That’s what I did, three years ago. Just get on with the rest of your life!

Best of luck for the future.

Cheers, John.

User
Posted 27 Jul 2021 at 09:41

Hello Chippers, I think you're over-analysing the report, which is natural. We have similar starting stats. Have a read through my biog. Geason 4+3 with a tertiary 5 and now nearly 8 years in remission. Hope that allays some of your worries.

Flexi

User
Posted 27 Jul 2021 at 10:38

Lyn: Thanks for that. Reassuring to get another set of eyes on it. Plenty of follow up Q’s for consultant.

 

Edited by member 27 Jul 2021 at 10:40  | Reason: Not specified

User
Posted 27 Jul 2021 at 10:41

Flexi: 

Thx. Good biog.

 

I seem to have been really lucky (?) with recovery after RO. TWOC took some ’negotiation’ for release with 300ml retention. Consultants not particularly worried on a 2l bladder. Dry straight away (biggest fear), erectile function back after four or so weeks. Not long lasting but it’s there. You've alerted me to keeping an eye out for stricture and retention. I occasionally do a volume in vs volume out over 36 hours with focused emptying.

 

Curious about your dietary steps. Will read up. Love red meat and dairy and can’t see me having a good QOL without those! Its all a balance… 

User
Posted 27 Jul 2021 at 10:54

Chippers, I had a less than favourable histology and my journey has not been simple.  I don't worry about my situation but I am vigilant when it comes to tests and results. Never accept " your PSA is normal"  from GPs and receptionists, ideally get a hard copy of PSA tests and make sure you are being tested as appropriate to your situation.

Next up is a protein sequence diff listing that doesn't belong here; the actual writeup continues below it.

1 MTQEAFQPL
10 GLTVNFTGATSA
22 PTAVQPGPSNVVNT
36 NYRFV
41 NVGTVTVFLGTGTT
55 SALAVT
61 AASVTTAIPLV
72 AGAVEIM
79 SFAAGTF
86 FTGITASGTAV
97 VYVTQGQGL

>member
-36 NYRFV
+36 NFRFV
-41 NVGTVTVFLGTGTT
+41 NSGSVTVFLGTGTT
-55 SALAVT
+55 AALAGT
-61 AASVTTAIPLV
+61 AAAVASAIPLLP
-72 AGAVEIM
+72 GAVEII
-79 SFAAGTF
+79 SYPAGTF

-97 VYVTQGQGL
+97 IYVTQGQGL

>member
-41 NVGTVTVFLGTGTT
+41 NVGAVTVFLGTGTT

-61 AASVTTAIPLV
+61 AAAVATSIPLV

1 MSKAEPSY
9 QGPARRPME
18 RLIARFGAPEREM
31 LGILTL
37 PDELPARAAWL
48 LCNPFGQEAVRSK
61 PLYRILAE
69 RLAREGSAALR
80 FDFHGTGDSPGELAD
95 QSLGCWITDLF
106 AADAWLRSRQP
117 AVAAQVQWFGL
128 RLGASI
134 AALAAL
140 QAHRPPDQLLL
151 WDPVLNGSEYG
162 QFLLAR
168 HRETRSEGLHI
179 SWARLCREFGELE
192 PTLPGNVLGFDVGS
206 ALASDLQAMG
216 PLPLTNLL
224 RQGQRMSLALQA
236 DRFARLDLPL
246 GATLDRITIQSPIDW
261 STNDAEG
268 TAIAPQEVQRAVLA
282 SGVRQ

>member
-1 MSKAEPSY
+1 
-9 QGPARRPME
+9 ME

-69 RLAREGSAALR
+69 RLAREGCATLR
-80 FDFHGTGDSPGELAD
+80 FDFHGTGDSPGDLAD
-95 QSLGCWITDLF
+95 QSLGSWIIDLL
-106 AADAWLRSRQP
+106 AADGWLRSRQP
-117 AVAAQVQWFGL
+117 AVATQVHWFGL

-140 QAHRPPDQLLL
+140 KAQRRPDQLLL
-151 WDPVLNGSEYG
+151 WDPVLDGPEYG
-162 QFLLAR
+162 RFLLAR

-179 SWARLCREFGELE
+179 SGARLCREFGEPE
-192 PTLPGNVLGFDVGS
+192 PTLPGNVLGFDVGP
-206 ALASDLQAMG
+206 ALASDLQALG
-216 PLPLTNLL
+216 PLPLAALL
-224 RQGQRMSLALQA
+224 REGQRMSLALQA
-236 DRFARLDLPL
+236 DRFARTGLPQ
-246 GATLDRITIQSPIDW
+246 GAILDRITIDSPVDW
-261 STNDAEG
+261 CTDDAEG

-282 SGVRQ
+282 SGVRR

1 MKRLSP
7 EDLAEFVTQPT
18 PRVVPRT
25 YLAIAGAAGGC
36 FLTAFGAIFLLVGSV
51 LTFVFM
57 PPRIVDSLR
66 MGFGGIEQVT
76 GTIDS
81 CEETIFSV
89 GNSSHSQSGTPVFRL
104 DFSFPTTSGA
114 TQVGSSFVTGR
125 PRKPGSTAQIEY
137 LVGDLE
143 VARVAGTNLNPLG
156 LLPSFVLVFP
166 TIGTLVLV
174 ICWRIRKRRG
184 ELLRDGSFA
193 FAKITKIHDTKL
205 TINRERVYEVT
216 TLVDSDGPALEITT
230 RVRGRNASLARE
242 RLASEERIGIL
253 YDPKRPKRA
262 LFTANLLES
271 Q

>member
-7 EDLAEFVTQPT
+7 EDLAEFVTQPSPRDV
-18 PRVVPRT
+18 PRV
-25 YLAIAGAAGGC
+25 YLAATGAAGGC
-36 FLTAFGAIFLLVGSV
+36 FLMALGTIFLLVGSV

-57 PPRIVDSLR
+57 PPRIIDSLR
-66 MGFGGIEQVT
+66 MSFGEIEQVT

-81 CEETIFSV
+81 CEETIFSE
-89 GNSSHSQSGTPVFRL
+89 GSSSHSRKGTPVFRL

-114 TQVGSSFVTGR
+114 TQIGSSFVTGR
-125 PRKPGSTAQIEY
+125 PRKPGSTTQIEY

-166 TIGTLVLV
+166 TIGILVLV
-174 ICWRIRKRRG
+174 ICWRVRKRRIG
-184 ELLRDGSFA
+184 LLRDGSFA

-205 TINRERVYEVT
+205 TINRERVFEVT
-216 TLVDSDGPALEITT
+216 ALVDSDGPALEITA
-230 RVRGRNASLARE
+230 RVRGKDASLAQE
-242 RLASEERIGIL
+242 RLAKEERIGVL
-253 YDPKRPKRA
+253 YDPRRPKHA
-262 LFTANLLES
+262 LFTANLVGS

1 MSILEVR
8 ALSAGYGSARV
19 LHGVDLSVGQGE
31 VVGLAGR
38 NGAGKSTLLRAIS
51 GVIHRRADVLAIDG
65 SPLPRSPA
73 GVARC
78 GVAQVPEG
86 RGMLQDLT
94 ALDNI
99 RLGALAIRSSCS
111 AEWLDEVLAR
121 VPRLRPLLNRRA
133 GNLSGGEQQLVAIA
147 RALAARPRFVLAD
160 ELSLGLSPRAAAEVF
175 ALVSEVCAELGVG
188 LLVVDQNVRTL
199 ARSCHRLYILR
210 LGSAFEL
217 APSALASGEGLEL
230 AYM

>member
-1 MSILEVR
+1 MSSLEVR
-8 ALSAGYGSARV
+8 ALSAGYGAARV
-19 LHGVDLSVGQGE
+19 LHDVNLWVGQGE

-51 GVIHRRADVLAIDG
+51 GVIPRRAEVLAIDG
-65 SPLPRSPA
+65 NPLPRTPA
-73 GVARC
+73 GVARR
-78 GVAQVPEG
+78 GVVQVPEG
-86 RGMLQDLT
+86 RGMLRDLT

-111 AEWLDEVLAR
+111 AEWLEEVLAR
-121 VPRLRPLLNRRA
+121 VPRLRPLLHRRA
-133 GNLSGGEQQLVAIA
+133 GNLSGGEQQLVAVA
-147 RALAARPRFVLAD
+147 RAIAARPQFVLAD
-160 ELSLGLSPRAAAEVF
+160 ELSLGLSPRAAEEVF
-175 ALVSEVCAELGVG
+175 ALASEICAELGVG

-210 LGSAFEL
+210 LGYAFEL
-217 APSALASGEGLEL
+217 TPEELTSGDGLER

Also a member of the stricture club.

Thanks Chris

User
Posted 28 Jul 2021 at 18:06

Hi,

That's an interesting post and set of replies.  I've never seen such a report.  

Quite a few people get their Gleason upgraded.  Mine went from 4+3 to 4+4 which didn't cheer me.  Although margins were clear.   From what you said about measuring your liquid in and out you seem to have a similar worry profile to me.   Although I only measured amount out per visit.

There are a couple of snippets of information in your report that could be of interest such as, if as Lyn says there could be some prostate left behind.   It will give you a heads up to ask about it if further treatment is ever required although you'd hope the doctors will know that.  Let's hope that isn't needed.

I know you've now done it but would you recommend others to get their report?   My own feeling is it's better not to.   It's a mixture of cowardliness and will it do any good.   I'm not sure if your experience supports it or not.  It has raised some questions, perhaps one's you didn't need to know.

I hope your psa is undetectable with a < less than sign at the front.  As Chris says above ask for the actual number, I've found they say it's undetectable although that can mean it's anything from <0.02 to <0.1 depending on hospital.  That level is often the subject of discussion on here.

All the best, Peter

User
Posted 28 Jul 2021 at 22:08
"I know you've now done it but would you recommend others to get their report? My own feeling is it's better not to."

Peter, every man should get this report, it is almist identical to the layout John got all those years ago and looks like a standard pathology report from urology to the GP.

"Life can only be understood backwards; but it must be lived forwards." Soren Kierkegaard

User
Posted 29 Jul 2021 at 17:39

Originally Posted by: Online Community Member

I know you've now done it but would you recommend others to get their report?   My own feeling is it's better not to.   It's a mixture of cowardliness and will it do any good.   I'm not sure if your experience supports it or not.  It has raised some questions, perhaps one's you didn't need to know.

They aren't given out by default at Oxford, but I asked the surgeon if I could have a copy of my pathology report at the followup out of interest. I'm the kind of person who wants to know all the facts.

I think not everyone wants all the gory details. But I like to know what I'm dealing with.

(I'll see your 'measuring output' and raise you a home-built uroflowmeter - but I'm an electronics geek, so it was a good rehab project while I couldn't cycle after surgery. My surgeon was well impressed with it too. I built it to confirm numerically that I could indeed 'piss like a race-horse' after surgery 😂).

_____

Two cannibals named Ectomy and Prost, all alone on a Desert island.

Prost was the strongest, so Prost ate Ectomy.

User
Posted 29 Jul 2021 at 18:46
Patent it and whack it into production.